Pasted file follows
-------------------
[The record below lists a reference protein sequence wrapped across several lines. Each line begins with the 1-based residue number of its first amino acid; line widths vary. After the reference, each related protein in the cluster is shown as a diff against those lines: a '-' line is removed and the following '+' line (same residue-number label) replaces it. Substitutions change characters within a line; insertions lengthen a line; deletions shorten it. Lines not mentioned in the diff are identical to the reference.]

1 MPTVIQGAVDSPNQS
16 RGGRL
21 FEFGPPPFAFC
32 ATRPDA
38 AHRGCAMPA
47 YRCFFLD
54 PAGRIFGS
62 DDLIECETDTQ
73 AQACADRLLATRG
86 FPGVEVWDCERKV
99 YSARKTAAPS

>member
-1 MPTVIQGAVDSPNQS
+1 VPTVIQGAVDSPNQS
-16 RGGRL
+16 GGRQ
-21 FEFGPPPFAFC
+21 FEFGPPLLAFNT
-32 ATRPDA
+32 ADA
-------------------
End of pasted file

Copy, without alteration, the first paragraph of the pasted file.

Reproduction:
[The record below lists a reference protein sequence wrapped across several lines. Each line begins with the 1-based residue number of its first amino acid; line widths vary. After the reference, each related protein in the cluster is shown as a diff against those lines: a '-' line is removed and the following '+' line (same residue-number label) replaces it. Substitutions change characters within a line; insertions lengthen a line; deletions shorten it. Lines not mentioned in the diff are identical to the reference.]